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Family Health Care Decisions Act
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Family Health Care Decisions Act


       On March 16, 2010, Governor Patterson signed into law the Family Health Care Decisions Act. This new law, effective June 1, 2010, is intended to fill the void that exists when a person does not have a health care proxy. When the new law becomes effective, health care decisions may be made by specified relatives and friends on behalf of an incapacitated person who doesn't have a health care proxy.

       A person who is designated to make health care decisions under the new law is referred to as a "surrogate". Once designated, the surrogate will have the responsibility to make medical decisions for the patient ranging from routine medical treatment to withdrawing life support.

       Doctors will rely on a surrogate only if the patient has lost "the ability to understand and appreciate the nature and consequences of proposed health care, including the benefits and risks of and alternatives to proposed health care, and to reach an informed decision".

       If the patient does not have a health care proxy, and a surrogate is needed, hospitals and doctors will look to the following people to serve as a surrogate: 

  1.    A Guardian authorized under Article 81 of the Mental Hygiene Law;
  2.    A spouse or domestic partner, assuming you are not separated;
  3.    A son or daughter 18 years of age or older;
  4.    A parent;
  5.    A brother or sister 18 years of age or older;
  6.    A close friend.

       These potential surrogates are chosen in the order set out above. If a potential surrogate cannot be identified, then the decision making process falls to the doctor or hospital.

       The doctor does not require any consent for certain procedures, such as administering medicine or collecting fluid samples. For more complicated matters, such as when a general anesthetic will be used, the doctor must receive a concurring opinion from another physician. In certain circumstances, a physician, with the required concurring opinion, may elect to withdraw or withhold life sustaining treatment.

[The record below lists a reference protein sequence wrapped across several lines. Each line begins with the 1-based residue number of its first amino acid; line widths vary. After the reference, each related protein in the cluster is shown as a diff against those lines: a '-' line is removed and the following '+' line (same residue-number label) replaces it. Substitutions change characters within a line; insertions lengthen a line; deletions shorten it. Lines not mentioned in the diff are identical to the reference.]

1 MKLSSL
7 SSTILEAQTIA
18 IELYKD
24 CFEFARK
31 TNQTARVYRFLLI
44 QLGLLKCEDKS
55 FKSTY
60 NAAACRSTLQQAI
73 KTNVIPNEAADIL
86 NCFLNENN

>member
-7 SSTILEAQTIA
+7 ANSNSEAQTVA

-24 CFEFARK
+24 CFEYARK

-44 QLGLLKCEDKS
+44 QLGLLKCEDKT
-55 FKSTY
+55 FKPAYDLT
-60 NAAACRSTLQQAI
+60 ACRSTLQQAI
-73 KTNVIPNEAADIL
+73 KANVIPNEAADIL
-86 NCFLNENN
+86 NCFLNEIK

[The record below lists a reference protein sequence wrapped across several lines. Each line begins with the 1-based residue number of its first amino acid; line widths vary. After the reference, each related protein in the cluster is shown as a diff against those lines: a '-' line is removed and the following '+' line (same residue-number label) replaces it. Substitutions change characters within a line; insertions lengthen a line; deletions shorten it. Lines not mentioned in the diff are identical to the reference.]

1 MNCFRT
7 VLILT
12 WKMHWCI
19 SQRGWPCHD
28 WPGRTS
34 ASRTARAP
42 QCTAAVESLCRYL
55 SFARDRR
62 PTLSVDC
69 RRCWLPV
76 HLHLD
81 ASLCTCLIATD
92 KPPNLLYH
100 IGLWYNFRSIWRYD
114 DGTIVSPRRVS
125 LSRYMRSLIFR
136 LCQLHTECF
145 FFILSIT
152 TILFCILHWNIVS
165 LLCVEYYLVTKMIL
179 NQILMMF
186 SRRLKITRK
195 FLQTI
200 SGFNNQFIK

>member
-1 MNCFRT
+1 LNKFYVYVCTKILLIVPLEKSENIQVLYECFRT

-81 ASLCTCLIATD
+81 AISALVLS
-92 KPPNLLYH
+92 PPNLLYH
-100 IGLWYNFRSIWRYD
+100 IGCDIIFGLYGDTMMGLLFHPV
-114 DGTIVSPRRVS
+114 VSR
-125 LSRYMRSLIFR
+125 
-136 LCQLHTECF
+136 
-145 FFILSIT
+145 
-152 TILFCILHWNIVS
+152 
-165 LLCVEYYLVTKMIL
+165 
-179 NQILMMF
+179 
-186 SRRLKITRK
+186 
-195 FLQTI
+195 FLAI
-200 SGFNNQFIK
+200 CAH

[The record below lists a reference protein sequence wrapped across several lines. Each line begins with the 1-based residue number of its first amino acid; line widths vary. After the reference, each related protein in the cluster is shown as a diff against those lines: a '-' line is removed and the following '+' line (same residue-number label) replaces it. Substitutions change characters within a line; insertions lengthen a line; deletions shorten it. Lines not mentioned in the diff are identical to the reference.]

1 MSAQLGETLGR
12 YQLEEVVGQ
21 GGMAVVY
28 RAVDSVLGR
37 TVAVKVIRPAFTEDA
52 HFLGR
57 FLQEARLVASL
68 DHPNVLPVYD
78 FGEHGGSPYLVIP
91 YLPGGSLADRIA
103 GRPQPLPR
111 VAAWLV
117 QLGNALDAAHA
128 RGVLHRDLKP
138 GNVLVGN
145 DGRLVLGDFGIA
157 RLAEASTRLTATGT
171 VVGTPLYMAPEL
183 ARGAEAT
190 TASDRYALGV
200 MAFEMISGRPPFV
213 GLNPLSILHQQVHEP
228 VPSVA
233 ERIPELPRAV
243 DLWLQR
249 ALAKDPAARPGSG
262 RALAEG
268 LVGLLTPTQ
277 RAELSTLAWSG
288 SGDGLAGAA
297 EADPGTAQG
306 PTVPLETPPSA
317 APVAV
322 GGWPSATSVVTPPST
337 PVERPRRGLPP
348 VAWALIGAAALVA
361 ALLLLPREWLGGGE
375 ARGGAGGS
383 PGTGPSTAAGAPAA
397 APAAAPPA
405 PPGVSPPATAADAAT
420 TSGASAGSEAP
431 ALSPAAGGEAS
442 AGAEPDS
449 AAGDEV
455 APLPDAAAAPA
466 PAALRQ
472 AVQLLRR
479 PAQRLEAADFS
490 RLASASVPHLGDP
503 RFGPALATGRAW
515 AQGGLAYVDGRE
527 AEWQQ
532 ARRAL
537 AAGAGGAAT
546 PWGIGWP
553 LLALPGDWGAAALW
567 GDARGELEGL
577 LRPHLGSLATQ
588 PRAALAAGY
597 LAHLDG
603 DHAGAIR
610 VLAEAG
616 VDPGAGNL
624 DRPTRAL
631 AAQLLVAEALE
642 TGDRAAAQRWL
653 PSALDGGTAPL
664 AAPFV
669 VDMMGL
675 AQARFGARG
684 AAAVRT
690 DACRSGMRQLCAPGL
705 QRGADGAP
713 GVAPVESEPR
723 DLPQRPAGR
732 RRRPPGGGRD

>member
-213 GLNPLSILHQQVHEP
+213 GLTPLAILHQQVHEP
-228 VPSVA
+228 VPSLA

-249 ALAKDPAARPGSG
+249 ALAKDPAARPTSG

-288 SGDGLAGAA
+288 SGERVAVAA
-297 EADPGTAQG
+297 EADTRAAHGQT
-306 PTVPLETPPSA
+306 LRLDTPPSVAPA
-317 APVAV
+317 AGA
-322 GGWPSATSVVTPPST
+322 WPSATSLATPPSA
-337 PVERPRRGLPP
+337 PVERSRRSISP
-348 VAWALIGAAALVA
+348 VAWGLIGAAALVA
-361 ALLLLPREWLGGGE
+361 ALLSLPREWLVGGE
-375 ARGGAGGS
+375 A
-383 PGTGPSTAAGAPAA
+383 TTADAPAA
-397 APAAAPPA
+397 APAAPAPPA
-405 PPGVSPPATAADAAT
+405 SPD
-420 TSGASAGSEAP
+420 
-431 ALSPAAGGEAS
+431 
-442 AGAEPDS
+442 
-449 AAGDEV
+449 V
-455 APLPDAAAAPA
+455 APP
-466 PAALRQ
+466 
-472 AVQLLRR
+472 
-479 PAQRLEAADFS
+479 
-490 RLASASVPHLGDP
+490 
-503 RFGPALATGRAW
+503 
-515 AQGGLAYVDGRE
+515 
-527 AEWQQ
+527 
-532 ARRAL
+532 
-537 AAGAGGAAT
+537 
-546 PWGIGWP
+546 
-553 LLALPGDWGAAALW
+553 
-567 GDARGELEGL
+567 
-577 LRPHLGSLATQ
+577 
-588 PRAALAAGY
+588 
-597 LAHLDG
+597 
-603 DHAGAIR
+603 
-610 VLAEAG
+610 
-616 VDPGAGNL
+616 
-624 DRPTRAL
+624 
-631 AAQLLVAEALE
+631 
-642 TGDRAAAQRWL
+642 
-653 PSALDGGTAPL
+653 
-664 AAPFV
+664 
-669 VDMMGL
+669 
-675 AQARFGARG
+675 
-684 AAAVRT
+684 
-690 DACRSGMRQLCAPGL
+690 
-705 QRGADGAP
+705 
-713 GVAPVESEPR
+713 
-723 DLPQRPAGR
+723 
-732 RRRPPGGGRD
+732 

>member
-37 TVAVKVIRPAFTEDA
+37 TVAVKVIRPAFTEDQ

This new procedure can be beneficial when a patient does not have a health care proxy. Nevertheless, we do not recommend being without a properly drawn health care proxy.  For example, despite having good intentions, a surrogate may not fully know or understand the patient's wishes. And, although the new law establishes an order of priority  for the designation of a surrogate, there does not appear to be a procedure to resolve a disagreement between two or more people with equal decision making rights. This could result in conflict amongst children or siblings.

       Given a choice, few people would choose to have a hospital make decisions regarding their care and treatment based solely upon information provided during the intake process or a medical emergency. Preparing a health care proxy in advance can ease this stress and allow your family peace of mind, knowing that you have chosen both the person to represent you, and the choices you want that person to make.

       A properly drawn health care proxy or other advanced care directive remains the preferred method for making certain that your wishes are known and carried out by a trusted individual.





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